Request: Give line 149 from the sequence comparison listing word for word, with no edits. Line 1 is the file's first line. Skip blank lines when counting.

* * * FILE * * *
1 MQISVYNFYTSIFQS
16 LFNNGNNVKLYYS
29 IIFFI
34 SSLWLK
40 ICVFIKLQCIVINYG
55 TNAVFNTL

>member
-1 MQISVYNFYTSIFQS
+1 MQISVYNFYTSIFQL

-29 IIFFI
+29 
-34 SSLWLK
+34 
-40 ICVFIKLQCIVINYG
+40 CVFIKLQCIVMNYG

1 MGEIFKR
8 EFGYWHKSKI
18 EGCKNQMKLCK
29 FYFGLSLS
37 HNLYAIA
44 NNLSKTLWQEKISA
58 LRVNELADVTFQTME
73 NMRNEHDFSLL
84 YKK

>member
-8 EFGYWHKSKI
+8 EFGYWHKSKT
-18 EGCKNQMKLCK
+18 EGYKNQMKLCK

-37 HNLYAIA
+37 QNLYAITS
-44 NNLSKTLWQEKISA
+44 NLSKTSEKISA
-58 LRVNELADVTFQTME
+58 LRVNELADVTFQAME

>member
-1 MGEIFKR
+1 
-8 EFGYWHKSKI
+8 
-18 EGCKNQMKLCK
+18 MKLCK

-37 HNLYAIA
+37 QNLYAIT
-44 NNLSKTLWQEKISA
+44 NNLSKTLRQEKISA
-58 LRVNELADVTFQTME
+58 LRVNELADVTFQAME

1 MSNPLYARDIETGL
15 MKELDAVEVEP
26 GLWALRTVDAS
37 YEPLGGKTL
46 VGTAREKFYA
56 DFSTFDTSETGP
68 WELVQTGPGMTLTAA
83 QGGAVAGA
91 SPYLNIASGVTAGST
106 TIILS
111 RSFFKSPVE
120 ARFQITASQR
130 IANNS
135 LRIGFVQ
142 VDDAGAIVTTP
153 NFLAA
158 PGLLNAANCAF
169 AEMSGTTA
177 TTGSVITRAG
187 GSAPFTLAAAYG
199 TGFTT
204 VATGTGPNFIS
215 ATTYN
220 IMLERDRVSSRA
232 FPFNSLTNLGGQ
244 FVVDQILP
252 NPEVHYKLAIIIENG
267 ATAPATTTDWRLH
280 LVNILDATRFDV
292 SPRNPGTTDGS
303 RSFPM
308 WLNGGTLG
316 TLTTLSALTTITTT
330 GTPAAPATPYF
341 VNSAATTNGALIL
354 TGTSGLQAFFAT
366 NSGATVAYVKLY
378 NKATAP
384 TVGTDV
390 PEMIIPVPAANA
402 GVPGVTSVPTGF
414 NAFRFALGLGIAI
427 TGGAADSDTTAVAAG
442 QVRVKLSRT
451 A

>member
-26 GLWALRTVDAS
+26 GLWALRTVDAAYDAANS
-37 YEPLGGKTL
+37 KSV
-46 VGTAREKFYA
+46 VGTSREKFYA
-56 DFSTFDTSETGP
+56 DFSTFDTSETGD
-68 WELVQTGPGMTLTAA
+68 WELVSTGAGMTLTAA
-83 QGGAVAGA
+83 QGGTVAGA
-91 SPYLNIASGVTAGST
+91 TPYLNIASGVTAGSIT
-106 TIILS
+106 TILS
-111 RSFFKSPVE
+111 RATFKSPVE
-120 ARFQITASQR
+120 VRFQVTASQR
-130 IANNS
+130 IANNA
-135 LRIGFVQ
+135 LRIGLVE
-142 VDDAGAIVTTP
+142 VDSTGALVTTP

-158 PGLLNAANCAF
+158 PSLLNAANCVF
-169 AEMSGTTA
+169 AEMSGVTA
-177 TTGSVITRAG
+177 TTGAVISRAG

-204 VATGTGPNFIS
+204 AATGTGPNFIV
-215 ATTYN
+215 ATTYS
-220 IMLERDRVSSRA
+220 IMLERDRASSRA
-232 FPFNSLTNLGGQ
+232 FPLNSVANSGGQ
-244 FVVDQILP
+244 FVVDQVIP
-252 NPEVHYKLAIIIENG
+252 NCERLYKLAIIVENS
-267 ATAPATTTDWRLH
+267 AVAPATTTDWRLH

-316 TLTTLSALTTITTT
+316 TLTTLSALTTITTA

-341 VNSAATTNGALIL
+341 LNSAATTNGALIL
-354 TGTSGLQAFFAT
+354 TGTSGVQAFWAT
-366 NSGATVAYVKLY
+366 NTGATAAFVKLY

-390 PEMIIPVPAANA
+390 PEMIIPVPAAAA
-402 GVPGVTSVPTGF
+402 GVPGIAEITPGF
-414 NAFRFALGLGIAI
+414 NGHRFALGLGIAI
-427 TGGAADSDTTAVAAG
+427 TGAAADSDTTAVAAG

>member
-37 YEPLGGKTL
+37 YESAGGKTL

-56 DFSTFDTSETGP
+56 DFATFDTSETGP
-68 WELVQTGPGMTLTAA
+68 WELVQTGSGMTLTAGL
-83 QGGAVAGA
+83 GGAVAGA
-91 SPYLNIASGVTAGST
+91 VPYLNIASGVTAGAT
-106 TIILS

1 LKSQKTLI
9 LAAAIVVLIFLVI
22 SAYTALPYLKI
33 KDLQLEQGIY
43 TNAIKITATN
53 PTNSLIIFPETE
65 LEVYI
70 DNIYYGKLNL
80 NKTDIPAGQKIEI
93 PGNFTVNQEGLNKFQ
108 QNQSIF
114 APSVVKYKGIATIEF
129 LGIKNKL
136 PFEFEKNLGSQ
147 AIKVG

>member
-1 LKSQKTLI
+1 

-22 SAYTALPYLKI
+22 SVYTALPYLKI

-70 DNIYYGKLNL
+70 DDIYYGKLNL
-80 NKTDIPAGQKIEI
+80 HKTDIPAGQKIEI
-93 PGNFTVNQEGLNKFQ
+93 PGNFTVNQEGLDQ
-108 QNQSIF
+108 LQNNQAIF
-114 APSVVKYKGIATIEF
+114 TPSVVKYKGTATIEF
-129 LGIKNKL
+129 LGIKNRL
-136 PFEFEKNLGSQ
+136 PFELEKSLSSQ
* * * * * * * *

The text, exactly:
-390 PEMIIPVPAANA